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Lapostolle Casa Cabernet Sauvignon

Wine: Lapostolle Casa Cabernet Sauvignon

Grapes: Cabernet sauvignon (85 percent), syrah (8 percent), carmenere (5 percent), cabernet franc (2 percent)

Region: Rapel Valley, Chile

Vintage: 2007

Price: $9.99

In the glass: Lapostolle Casa Cabernet Sauvignon is a deep purplish-red color with an opaque crimson core, going out into a saturated ruby-red rim definition with medium-high viscosity.

On the nose: It has immediate olfactory components that are really expressive. There are wonderful notes of crushed pure black currant, eucalyptus hints, blackberries, black plums, phenols, fruit-driven minerals, cracked pepper, sweet tobacco, spice box and cedar wood.

On the palate: It is a good chewy wine, with a delicious attack of black currants, wild cherries, loganberries and soft, sweetish blueberry notes going into a well-balanced midpalate that shows off the wine’s character. The finish is impressive — lingering for a good 20-plus seconds — with lovely delineation of black fruits, supple tannins and hints of concord grapes.

Odds and ends: Saturday’s massive 8.8 magnitude earthquake in Chile caused tremendous damage at many great wineries down there, including Casa Lapostolle. Having had the pleasure to visit that beautiful country on several occasions and experience the warmth and hospitality always extended — especially by the owner of this winery, Alexandra Marnier-Lapostolle — I can only say that my heartfelt sympathies go out to them at this difficult time. I am not sure how the current situation will affect the future supply of these wines, but we must certainly enjoy them as long as we can.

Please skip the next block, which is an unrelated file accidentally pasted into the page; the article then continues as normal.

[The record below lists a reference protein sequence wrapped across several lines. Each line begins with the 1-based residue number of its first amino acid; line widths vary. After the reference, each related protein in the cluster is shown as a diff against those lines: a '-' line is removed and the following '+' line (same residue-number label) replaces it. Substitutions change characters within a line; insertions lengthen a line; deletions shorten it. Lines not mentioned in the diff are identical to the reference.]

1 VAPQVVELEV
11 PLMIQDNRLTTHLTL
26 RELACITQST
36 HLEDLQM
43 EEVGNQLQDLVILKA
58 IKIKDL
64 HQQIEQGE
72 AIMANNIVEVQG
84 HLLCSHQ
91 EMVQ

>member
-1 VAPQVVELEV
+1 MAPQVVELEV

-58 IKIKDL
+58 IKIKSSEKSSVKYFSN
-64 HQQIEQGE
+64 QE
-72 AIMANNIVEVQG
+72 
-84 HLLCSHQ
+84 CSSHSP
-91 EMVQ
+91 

As for Lapostolle Casa Cabernet Sauvignon, it is a classic cabernet sauvignon from one of the many fertile valleys one finds up and down that country. It is a blended wine with added "spices" from classic French varietals that all add small but important flavor elements in this delicious wine. The team behind the winemaking at Casa Lapostolle is all French, so it is made in a classic bordeaux style, and can therefore age well for five to seven years. Try it with a grilled veal chop simply dusted with salt and pepper.

Gil Lempert-Schwarz’s wine column appears Wednesdays. Write him at P.O. Box 50749, Henderson, NV 89106-0749, or e-mail him at gil@winevegas.com.

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